Mike Fleming

AFM kicked off today, and my has that indie business changed over the years. The schlock is almost all gone, and the chase is on for fewer movies of higher quality, with recognizable stars and filmmakers who have classed up a business. The elevated level of product has been made possible by studios vacating the tweener film space, leaving a lot of orphaned development available to the indies.

That means it’s a lot less fun. When I first got to Variety in the ’90s, I was dispatched to AFM and asked to come back with a report about what it all meant. A distributor friend recounted observing a stranger who was going around making tiny offers on films for his obscure home territory. Based on what he was buying, he seemed to have zero taste. Finally, somebody stopped the guy to see what he was doing. Turned out he was a distributor — but produce, not movies. He had a chain of outdoor vegetable stands, and showed movies to his customers. The worse the film, the more vegetables his patrons bought to throw at the screen.

Any thoughts I had that this was a too-good-to-be-true story faded when I got there. You could throw a rock and hit Fred Williamson, the gridiron great-turned-star of many forgettable action films. And hey, be careful, you almost stepped on Nelson de la Rosa, the world’s smallest man who would go on to become Brando’s sidekick in The Island Of Dr. Moreau. The halls were lined with one-sheets where all the creativity went into the titles. And while the Weekly Variety AFM issue was thick as a phone book, I’d hear salesmen grumble about getting stiffed for ads on movies that didn’t sell.

Aside from a few titles still exploiting the bogus Sharknado craze, it’s a world of different now. The schlock meisters are relics, and the projects ringing the bell with distributors coming from all over the world are the ones that have name directors like Woody Allen, David Koepp, Tom Tykwer, Tommy Lee Jones, and stars like Meryl Streep, Daniel Radcliffe, Emma Stone, Colin Firth, Ian McKellen, Jesse Eisenberg, Tom Hardy, Andrew Garfield, Johnny Depp, Tom Hanks, Robert De Niro, Russell Crowe, Michael Fassbender and Nicole Kidman. These are studio-caliber names.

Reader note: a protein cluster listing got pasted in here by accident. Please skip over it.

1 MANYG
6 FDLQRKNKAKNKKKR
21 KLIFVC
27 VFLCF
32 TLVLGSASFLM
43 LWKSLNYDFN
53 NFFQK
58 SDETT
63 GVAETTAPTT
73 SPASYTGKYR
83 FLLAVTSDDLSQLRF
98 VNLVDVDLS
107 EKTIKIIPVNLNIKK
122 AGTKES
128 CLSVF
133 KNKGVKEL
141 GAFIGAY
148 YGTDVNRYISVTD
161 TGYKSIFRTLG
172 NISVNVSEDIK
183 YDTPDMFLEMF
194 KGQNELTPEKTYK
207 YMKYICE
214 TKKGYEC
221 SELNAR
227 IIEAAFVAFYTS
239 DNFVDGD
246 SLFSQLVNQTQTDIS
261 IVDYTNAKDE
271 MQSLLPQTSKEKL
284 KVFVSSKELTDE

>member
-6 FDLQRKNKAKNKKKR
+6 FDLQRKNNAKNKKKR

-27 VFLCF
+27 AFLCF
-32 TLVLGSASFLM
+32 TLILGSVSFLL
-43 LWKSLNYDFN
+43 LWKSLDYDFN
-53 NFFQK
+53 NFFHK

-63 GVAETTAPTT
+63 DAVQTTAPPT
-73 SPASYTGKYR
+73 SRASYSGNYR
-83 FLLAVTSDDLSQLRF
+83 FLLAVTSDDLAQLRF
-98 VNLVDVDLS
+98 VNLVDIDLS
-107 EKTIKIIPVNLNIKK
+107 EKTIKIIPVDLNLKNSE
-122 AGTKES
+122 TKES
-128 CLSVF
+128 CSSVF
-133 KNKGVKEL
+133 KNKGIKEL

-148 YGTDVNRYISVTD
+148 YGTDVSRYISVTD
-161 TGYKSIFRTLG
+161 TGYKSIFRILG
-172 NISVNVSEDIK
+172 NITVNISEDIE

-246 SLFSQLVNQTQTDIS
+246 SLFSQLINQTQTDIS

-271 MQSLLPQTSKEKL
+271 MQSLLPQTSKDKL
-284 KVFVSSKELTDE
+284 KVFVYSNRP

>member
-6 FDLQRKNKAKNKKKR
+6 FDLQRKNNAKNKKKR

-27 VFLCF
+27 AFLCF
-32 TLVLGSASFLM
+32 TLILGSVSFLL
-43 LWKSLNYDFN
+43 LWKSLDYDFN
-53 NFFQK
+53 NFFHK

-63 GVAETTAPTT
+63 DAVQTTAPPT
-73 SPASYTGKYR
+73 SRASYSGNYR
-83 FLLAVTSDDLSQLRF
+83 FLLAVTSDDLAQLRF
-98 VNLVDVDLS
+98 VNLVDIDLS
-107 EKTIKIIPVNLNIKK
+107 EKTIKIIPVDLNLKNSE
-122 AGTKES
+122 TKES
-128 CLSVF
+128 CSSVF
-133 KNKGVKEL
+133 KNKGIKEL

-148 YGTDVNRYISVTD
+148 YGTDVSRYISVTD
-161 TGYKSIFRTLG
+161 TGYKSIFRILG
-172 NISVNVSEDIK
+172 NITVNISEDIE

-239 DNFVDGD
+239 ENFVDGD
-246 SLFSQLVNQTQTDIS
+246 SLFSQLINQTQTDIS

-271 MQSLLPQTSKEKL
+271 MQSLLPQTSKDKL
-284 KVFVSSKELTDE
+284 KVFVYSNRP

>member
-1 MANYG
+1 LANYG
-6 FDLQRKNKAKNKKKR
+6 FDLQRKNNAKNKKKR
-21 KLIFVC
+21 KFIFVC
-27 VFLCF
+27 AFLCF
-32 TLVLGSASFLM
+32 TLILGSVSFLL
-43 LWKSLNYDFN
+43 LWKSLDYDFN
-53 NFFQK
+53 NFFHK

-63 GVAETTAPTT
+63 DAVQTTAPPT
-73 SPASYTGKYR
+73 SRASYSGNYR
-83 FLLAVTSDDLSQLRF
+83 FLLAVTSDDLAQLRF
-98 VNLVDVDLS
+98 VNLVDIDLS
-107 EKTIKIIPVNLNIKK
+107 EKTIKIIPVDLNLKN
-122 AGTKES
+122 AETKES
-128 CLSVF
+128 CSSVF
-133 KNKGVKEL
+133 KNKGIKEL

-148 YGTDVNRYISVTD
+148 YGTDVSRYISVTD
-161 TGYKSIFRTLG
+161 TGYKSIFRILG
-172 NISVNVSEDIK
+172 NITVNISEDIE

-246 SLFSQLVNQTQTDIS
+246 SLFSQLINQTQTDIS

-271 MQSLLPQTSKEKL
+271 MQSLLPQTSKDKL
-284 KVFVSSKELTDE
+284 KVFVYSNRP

“You will see the occasional hilarious poster, but since the high end studios abandoned everything but superheroes, the independent financiers and producers have been the beneficiaries,” said Millennium Films president Mark Gill. “Olympus Has Fallen would have had studios all over it five years ago. We were able to do it.”

Gill’s boss, Avi Lerner, has more than a couple of schlocky films on his resume, but he now comes to AFM with a solid franchise in The Expendables, another with Olympus Has Fallen, and potentially a third with The ExpendaBelles, with action heroes from the fairer sex. “Millennium needed to get out of that business, which was dying, and Avi saw that.”